Republican U.S. Senator Olympia Snowe is not running for re-election this year. With no incumbent in office, in a state with a relatively small population, there’s a chance for a bit of effort to help create a real shift the politics of the U.S. Senate.
Could it go in a more liberal direction?
There’s Benjamin Pollard, an environmental activist. That’s cool, but he writes in the first substantive lines of his Issues page that, “The partisan divisions in our Congress and in our nation have become so severe that our national security is now more at risk than at any time since the end of the Cold War.” Is our national security now more at risk than at any time since 1989? I’m not seeing it. This kind of thinking can lead in great leaps and bounds to a vote in favor of war. It was bipartisan fervor, not partisan divisions, that got us into the quagmires in Iraq and Afghanistan.
Matt Dunlap doesn’t even bring up foreign policy on his issues page. His ideas about environmental policy are also missing. He seems roughly progressive on economic issues, but voters need to know more. It’s not just the economy, stupid.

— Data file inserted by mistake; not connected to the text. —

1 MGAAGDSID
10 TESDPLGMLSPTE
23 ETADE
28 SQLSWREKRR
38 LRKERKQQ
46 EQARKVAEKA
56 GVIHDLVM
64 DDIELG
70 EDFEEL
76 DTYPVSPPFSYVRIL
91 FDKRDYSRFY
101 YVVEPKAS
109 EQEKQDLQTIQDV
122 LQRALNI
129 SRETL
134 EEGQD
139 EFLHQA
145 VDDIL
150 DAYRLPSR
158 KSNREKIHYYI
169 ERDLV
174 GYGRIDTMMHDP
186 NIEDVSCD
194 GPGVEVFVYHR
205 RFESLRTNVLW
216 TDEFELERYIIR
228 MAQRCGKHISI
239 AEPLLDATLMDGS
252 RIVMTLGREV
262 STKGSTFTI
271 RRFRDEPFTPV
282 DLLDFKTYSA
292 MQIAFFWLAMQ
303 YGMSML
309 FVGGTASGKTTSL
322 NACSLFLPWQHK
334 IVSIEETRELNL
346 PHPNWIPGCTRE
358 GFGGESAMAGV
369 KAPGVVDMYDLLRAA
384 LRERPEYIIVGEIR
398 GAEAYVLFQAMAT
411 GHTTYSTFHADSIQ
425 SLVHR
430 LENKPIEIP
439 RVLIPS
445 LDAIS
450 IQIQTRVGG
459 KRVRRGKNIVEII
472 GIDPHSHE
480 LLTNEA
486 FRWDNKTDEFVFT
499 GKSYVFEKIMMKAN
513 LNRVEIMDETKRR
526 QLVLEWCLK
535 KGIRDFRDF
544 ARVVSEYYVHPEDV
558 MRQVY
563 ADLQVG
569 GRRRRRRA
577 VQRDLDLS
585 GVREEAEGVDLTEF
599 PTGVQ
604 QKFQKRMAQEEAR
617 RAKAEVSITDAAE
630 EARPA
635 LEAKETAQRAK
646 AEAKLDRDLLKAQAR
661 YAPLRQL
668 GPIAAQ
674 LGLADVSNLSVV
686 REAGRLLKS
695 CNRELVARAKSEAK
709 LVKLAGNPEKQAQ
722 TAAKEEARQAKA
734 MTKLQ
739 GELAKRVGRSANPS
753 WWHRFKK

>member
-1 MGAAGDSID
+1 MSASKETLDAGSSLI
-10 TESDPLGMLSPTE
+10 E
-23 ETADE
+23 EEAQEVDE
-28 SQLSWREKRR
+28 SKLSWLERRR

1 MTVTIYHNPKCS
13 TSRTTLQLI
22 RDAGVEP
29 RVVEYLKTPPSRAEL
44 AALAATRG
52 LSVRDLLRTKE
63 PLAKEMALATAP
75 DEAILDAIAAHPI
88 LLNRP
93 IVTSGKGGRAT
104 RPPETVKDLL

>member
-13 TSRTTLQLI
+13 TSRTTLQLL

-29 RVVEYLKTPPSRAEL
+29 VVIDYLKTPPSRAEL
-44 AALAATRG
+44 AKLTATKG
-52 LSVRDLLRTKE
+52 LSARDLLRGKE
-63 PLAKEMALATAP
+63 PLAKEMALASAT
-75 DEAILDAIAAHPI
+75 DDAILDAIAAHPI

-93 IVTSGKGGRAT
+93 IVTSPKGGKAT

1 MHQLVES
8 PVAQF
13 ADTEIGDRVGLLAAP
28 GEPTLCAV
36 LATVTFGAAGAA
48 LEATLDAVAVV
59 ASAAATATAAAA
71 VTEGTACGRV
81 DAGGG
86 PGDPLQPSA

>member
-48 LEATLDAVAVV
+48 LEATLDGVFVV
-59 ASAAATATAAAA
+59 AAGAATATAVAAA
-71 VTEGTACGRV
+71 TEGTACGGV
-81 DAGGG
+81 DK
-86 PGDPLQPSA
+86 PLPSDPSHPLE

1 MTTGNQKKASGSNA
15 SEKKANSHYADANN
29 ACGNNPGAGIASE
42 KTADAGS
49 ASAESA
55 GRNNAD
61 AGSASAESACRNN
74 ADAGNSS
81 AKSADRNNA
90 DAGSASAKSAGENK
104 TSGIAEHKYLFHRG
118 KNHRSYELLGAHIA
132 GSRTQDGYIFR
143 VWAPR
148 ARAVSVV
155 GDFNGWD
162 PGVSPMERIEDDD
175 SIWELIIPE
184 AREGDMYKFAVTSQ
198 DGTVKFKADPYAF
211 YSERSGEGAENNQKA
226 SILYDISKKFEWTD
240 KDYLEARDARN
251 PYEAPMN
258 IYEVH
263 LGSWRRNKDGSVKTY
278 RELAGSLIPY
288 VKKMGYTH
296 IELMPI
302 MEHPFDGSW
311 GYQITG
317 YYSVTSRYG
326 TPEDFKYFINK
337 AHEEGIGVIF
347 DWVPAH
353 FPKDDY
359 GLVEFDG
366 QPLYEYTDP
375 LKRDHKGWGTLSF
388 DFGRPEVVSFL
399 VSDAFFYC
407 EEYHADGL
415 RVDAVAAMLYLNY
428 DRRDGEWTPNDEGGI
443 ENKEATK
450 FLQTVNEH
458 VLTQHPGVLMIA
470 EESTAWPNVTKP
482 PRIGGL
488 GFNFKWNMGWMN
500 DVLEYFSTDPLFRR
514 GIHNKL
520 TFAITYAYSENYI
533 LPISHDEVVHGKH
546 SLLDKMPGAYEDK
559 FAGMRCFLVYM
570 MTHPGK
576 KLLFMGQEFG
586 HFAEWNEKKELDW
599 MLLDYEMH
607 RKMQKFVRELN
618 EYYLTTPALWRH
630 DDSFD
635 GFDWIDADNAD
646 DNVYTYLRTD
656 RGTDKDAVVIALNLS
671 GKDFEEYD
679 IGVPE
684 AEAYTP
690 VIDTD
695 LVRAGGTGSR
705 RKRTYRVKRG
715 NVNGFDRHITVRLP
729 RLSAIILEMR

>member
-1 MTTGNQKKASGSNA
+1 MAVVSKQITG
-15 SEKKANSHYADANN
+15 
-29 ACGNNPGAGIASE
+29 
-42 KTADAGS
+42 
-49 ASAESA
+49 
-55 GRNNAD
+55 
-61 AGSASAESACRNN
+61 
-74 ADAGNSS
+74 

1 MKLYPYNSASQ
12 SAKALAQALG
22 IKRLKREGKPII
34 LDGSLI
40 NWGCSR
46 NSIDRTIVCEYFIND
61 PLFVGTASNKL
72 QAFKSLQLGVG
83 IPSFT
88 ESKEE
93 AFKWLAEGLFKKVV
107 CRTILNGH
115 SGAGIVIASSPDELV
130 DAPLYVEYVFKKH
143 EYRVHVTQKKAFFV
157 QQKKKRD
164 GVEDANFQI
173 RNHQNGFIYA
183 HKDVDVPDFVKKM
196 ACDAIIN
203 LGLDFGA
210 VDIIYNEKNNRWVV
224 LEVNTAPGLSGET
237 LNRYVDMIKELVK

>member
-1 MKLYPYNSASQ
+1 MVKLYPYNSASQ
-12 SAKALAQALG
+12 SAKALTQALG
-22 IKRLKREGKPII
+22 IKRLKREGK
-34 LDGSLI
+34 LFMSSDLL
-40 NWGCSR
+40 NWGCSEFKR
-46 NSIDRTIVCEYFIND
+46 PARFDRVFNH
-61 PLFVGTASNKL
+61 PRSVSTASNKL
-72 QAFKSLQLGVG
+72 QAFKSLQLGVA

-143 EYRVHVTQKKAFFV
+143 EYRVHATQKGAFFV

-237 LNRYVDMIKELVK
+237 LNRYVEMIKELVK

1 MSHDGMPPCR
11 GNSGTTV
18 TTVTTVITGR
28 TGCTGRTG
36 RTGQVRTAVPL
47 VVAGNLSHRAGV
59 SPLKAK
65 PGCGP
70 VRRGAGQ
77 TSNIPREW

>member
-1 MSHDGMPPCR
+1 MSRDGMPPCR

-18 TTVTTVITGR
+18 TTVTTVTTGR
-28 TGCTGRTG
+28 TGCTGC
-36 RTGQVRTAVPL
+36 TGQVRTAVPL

Cynthia Dill doesn’t include environmental issues on her issues page, but she uses a very encouraging phrase when discussing foreign policy: “We must begin to beat swords into ploughshares…” She also is on the record as having voted in favor of marriage equality.
Then there’s Jon Hinck. Hinck doesn’t have an issues page yet, but he does remind us that he was a co-founder of Greenpeace USA. That’s intriguing, but what would you do in the U.S. Senate? Co-found a Greenpeace caucus?
It’s just a few weeks until the Democratic primary election, and still, these candidates all need to bring the voters more information.